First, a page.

How does a party in Government gain kudos from a landmark peace deal – which for all its creaky flaws still stands after a quarter of a century – if that party’s main person, who led the project, remains in ignominious banishment after a dozen years?
nd how does that party reboot a moribund organisation in Dublin, where over a quarter of voters live, without harkening back to the days when it was the political force in that region?
And anyway, how long does banishment have to continue – given that even those who have heinously transgressed eventually walk blinkingly into the greater community, having done their time?
The answers to those three questions are key to explaining the arrival and timing of an eventual truce between Bertie Ahern and Fianna Fáil.
Let’s recall he served that organisation from 1965 until he was forced to quit in March 2012, and led it for the 14 years from 1994 to 2008, when the party won three back-to-back general elections.
Last night, Fianna Fáilers set social media ablaze by speculating whether their 70-year-old fallen – and now apparently rehabilitated – champion might be a standard-bearer for the Áras in 2025.
Mr Ahern jumped before he was pushed by his long-time lieutenant, Micheál Martin
Political obsessiveness can be like that, so it’s time to back up a little here and look at some considerable snags.
There remain a number of political skeletons in Bartholomew Patrick Ahern’s political cupboard, which many of his and the party’s rivals will be keen to parade again, often and early.
Time and an Ahern re-invention as a credible analyst of Brexit, the North’s political travails and Irish politics generally have been hugely restorative to his reputation.
But we have to reflect on why he was obliged to quit Fianna Fáil in March 2012, just over a year after the party was driven to electoral meltdown in a general election that threatened its very existence.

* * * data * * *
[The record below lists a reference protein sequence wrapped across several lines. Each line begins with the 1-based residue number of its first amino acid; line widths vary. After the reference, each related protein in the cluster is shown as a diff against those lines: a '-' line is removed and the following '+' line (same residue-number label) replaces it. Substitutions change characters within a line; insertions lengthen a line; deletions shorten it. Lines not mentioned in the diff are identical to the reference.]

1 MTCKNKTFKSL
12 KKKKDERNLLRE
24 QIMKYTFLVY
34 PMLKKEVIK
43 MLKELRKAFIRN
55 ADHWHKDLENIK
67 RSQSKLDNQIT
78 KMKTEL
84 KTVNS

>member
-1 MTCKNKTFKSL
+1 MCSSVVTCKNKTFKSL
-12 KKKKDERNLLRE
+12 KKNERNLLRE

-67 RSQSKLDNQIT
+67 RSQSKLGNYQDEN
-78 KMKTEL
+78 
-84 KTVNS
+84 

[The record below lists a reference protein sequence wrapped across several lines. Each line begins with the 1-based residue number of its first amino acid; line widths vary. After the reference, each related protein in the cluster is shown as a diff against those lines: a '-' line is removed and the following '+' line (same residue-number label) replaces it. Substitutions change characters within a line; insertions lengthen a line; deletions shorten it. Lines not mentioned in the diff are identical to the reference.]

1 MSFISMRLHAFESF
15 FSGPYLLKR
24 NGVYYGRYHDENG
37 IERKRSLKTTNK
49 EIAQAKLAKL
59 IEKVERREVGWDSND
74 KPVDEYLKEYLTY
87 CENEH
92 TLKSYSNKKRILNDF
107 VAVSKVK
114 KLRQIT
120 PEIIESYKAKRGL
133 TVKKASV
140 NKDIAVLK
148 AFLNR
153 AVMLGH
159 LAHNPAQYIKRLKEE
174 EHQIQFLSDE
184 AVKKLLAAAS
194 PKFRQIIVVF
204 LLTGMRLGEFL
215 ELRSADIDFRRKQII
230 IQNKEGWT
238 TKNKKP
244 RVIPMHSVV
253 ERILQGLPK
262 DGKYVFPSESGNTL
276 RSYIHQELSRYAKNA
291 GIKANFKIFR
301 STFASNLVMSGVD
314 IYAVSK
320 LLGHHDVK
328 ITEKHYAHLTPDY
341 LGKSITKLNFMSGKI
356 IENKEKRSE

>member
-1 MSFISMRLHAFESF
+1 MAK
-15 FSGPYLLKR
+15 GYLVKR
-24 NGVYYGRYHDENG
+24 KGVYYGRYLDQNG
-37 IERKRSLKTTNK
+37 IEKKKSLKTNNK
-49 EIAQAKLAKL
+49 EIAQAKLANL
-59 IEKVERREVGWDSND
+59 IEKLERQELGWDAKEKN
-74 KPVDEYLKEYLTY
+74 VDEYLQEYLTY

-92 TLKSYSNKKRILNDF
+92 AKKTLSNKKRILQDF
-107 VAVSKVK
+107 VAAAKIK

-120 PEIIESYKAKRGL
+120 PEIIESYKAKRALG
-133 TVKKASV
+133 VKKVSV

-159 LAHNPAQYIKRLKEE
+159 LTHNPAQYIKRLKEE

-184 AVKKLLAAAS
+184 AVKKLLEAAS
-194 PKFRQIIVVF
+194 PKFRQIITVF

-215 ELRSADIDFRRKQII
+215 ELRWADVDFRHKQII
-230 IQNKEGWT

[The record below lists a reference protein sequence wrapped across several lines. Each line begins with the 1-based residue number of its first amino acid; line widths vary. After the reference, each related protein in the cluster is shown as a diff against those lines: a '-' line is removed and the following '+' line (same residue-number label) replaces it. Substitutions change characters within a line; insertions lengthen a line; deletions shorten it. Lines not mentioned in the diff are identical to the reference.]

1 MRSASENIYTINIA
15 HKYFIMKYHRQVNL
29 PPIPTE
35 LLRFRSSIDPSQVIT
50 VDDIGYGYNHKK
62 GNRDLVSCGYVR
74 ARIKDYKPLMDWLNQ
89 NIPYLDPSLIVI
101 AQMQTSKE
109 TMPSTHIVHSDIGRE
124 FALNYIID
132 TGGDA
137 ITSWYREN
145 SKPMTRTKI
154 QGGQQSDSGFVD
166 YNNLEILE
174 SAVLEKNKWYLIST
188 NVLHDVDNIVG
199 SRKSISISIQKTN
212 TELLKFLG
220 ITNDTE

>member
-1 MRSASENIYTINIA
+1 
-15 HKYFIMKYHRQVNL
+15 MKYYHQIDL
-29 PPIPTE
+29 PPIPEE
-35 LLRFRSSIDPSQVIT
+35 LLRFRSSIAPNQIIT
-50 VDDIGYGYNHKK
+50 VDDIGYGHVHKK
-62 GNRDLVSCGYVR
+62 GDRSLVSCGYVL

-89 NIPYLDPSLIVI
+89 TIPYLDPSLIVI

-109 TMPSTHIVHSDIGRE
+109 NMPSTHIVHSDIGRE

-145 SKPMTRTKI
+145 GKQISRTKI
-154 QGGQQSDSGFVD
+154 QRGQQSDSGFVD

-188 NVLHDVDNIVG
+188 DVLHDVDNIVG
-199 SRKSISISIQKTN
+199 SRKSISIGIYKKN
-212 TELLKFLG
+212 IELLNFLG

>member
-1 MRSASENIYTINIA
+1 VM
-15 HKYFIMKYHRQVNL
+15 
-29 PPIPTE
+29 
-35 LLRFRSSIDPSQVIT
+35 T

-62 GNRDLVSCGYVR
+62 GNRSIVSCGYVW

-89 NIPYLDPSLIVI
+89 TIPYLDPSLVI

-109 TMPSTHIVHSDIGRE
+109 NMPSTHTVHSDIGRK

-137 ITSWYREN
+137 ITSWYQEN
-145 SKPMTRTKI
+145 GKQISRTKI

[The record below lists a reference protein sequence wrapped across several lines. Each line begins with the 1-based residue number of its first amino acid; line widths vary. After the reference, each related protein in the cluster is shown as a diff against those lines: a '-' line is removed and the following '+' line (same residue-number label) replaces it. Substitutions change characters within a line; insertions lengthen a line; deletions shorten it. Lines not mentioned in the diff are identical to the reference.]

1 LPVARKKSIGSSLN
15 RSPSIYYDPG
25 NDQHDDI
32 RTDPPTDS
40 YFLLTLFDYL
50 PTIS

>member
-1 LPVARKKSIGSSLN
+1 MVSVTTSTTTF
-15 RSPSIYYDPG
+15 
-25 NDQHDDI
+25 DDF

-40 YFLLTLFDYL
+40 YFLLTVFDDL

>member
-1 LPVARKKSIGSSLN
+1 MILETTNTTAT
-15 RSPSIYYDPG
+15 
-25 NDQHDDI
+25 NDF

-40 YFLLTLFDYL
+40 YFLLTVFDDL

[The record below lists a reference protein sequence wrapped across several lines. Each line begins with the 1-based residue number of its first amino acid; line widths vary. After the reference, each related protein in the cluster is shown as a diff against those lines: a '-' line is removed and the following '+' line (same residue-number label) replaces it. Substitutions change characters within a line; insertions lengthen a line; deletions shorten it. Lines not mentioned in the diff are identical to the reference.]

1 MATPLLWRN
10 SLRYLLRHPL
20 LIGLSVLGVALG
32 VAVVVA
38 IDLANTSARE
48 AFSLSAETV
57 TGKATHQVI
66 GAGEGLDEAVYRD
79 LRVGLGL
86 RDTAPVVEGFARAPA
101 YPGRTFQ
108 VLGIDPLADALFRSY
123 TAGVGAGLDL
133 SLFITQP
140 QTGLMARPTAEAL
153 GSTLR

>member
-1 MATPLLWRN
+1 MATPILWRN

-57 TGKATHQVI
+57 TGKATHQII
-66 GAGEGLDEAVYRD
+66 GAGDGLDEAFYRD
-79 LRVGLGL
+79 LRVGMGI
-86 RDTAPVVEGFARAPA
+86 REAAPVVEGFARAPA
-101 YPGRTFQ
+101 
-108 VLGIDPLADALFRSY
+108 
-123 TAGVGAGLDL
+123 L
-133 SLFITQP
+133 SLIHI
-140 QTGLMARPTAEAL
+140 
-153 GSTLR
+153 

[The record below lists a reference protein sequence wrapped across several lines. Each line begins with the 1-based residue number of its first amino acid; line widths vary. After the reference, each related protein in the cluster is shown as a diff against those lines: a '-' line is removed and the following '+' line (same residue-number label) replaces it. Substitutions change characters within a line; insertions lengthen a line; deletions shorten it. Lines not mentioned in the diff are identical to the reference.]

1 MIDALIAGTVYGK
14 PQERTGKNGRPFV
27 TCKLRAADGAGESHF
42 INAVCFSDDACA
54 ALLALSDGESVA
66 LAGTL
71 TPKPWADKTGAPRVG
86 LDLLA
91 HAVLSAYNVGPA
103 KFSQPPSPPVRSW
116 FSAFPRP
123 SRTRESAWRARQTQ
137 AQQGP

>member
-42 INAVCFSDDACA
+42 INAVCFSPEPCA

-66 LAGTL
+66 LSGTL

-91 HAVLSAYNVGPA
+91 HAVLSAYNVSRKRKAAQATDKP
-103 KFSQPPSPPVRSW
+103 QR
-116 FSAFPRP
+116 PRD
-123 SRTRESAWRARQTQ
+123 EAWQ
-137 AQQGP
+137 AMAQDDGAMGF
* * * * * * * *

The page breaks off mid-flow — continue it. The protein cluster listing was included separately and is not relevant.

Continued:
Mr Ahern jumped before he was pushed by his long-time lieutenant, Micheál Martin, who had served on his political team since January 1995.
Mr Martin castigated his former boss and had lined up a majority of the party’s national executive to push him through the exit door if necessary.
With talk of regret, Bertie Ahern quit.
A decade after the establishment of the Mahon Tribunal (set up to investigate allegations of planning corruption involving politicians), Mr Ahern gave evidence in September 2007.
He was pressed on a number of occasions about his unorthodox financial affairs in the 1990s, but he insisted throughout that he never “took a bribe or a backhander or anything from anybody”.
He was asked about not having a bank account for a number of years, including during the period when he served as finance minister, but said there was “nothing in the law or the Constitution” obliging him to have one.
Mr Ahern did acknowledge receiving a sum of money from a number of rich businessmen after speaking at a Manchester hotel, and said he had won money through gambling on horses. The final tribunal report cast doubt on the accuracy of his evidence, but did not find he had been corrupt.
The report was, however, enough to force him out of the Fianna Fáil fold, but right up to the present day he has maintained he did nothing wrong. He told this writer last September he had not the means to go through the courts to fight to reverse those tribunal determinations.
For a period he was a vilified figure, with some reprehensible public attacks and confrontations. But the passage of time has been kinder and he has impressed with cogent analysis of the Brexit morass, the North’s stop-start power-sharing efforts and the general trend of Irish politics.
An Ahern run for the presidency in autumn 2025 is at best a real long shot
Some accolades are beckoning. For one thing, he will be guest speaker tonight at a Fianna Fáil event in Dublin Bay South, hosted by party TD Jim O’Callaghan. Next month he is due to receive an honorary doctorate from DCU, and a host of speaking and other public engagements will follow in the run-up to the 25th anniversary of the 1998 Good Friday Agreement on April 10.
Party insiders say Ahern suffered socially from his party exclusion and resented being unable to attend local branch meetings. They note that party leader Martin was forced by the impending Good Friday celebrations to relent on his long-time opposition to his old chief’s rehabilitation.
But an Ahern run for the presidency in autumn 2025 is at best a real long shot, if not utter political fiction.
John Downing is author of ‘Most Skilful, Most Devious, Most Cunning: A Political Biography of Bertie Ahern’